“When you are born, the world is born with you”


Dogen goes on to say:


At the time when proverbially a mountain was being climbed and a river was being crossed, an “I” existed, and it was the time for that particular “I”.  Since such an I existed, time could not abandon it. If time did not have the characteristic of coming and going, being continually in flux, then the time when this “I” was ‘climbing atop the mountain’ would have remained forever, eternally comprised of that particular ‘time when’. But since time retains the characteristic of ‘coming and going, being continually in flux’, there is a flow of ever present ‘nows’, each comprised of a time when an “I” exists.

Uji, Shobogenzo, Zen Master Dogen


“In short, everything whatsoever that exists in the whole world is a series of instances of time. Since everything is for the time being, we too are for the time being.

Uji, Shobogenzo, Zen Master Dogen


Unfortunately I do not have all the answers when it come to the subject of “time”.  Obvious the is a difficult and heady topic.  The different Physicists and Buddhist Masters that I have quoted have described it much better than I ever could. The Buddha told his followers that if they could prove to themselves that something was true, then it was true even if he did not teach it.  So maybe covering this topic illustrates that we can find relevant information on Buddhist subjects from outside the sphere of Buddhism.  Hopefully I have given you some food for thought and maybe a new perspective the next time you ask, “Hey Bud do you got the “time”?”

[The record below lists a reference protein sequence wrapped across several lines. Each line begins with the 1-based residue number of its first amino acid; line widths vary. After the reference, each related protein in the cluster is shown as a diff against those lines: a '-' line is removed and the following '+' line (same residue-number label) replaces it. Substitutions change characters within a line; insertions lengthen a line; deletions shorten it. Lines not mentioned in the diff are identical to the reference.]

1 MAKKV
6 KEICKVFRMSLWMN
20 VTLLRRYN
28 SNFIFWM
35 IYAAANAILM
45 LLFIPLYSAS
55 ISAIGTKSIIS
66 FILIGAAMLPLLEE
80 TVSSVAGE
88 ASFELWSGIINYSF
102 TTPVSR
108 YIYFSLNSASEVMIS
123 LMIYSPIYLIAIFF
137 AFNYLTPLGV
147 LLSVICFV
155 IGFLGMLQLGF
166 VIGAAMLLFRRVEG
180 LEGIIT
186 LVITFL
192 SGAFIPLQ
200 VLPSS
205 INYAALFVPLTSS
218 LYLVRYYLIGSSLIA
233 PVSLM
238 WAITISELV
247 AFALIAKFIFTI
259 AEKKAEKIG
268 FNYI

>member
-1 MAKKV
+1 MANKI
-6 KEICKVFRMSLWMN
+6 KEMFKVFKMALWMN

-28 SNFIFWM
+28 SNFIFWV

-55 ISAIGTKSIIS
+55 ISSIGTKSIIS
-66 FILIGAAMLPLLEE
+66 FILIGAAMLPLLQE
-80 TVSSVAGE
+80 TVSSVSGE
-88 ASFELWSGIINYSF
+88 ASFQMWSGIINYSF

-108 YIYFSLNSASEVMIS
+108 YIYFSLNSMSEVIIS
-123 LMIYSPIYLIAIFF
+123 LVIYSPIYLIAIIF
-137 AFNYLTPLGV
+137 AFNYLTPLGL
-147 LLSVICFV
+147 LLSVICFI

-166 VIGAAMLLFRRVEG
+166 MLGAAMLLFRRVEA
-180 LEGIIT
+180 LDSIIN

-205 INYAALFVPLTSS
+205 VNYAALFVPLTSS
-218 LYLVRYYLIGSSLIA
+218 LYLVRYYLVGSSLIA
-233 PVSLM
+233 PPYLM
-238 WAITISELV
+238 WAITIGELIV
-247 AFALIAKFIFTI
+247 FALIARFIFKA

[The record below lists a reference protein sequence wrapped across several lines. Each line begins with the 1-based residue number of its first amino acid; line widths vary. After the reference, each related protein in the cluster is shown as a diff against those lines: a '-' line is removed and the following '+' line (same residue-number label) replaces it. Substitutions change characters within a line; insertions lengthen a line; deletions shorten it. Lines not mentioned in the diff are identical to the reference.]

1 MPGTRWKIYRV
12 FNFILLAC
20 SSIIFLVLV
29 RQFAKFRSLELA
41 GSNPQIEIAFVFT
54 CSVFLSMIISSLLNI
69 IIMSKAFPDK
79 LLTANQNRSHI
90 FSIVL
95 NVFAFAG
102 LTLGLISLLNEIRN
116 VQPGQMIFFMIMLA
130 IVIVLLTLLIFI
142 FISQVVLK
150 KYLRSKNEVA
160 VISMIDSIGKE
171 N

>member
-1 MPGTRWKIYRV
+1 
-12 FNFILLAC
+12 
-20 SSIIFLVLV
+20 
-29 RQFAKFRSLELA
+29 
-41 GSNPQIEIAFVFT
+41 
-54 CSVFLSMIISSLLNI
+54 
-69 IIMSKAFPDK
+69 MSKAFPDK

Time, space, and causation are like the glass through which the absolute is seen….In the Absolute there is neither Time, space, nor causation.

Swami Vivekananda


The absolute tranquility is the present moment. Though it is at this moment, there is no limit to this moment, and herein is eternal delight,”


4 thoughts on “Hey bud, do you got the “Time”? Part III….

  1. I’ve loved this series on time that you’ve been doing for the past few days. Can you imagine how interesting it would have been to have been able to hang out with D.T. Suzuki and Alan Watts while they were in the midst of one of their wine-fueled philosophical discussions?


    1. Thanks! Being a total newbie at this I feel like I am kind of in an echo chamber. I have a few followers but not many people are commenting so I am not sure if I am communicating my idea’s well. I think that Alan Watts was one of the few westerners that actually get the whole enchilada! I would have loved to be able to have a direct conversation with him. Oh the questions I would have asked!

      Liked by 1 person

      1. Well, for what it’s worth, I tried to leave comments on several of your posts over the past week, but until today, some glitch was preventing me from commenting on anyone else’s page. It takes a while for people to find your blog and then a while more for them to start getting into it…considering how profound your writing is, I have no doubt your echo chamber won’t last for very long.